You know who did predict Trump? Mike Judge. Ever seen the movie Idiocracy? President Comocho and that POS in the WH have a lot in common (starting with stunning ignorance).

      • rung2diotimasladder

        I’ve recently rediscovered Triscuits. We had some flavored version sitting around…absolutely disgusting. But the plain ones are good. That said, I tend to like the classic version of things, especially when it comes to junk food.

        No I haven’t seen that movie, but I’ll look into it since I’m looking for something to watch. I hope it’s on Netflix!

      • Wyrd Smythe

        I don’t care for most of the flavors, but the Fire Roasted Tomato is okay. They’re a lot better with something on them. Cream cheese works well, maybe a bit of salami or ham. As I said in the post, I much prefer their Wheat Thins.

        Unfortunately, Idiocracy doesn’t seem to be on Netflix. Hulu has it, I think. Amazon Prime might.

    • Wyrd Smythe

      Oops, hit [Send] too quickly. The planes. Yeah, things are starting up again. People have gotten restless. It’s probably a bad idea; this isn’t over.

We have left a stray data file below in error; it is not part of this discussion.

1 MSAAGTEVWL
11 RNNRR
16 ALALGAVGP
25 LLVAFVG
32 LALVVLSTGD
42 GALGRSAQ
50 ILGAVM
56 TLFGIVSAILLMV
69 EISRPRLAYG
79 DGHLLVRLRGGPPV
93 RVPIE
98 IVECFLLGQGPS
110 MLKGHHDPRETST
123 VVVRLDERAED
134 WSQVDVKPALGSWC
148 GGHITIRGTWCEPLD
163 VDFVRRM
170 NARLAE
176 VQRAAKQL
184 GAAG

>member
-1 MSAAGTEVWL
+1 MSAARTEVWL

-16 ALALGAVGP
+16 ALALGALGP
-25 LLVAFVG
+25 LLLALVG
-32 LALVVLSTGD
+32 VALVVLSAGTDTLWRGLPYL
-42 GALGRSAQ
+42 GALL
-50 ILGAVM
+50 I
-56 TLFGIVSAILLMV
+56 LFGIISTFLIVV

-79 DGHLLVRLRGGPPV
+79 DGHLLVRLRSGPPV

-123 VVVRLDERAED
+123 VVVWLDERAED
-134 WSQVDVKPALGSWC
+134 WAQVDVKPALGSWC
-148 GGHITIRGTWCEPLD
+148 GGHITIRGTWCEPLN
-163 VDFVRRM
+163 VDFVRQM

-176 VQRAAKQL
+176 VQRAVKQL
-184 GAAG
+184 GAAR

It’s kinda cool how pollution went down (think that’s a lesson we’ll remember?) and how the animals have free reign of the parks now. It would be nice to think this ends up being a wake-up call and we actually learn and progress from it…

      • rung2diotimasladder

        Yeah, it would be nice if we learned…but there’s no sign of learning happening where I’m at. Cases are going up here, but we’re opening for business. I dunno. It could work if people would actually stay six feet apart and wear masks and so on, but you can’t count on people doing the right thing. Not here. I didn’t see much of a drop in traffic even when things were shut down. People just went to the grocery store to hang out…bringing with them their entire families. I get the sense from talking to some people that they are thisclose to saying coronavirus doesn’t exist.

      • Wyrd Smythe

        Now I’m wondering if I’m just unaware or if we have a different mood up here. Traffic went pretty dead for several weeks, although it’s been picking up lately. The stores all have stickers on the ground to show people where to stand, and they’ve installed plastic shields in front of cashiers. And they usually have to wipe down stuff before the next person comes through.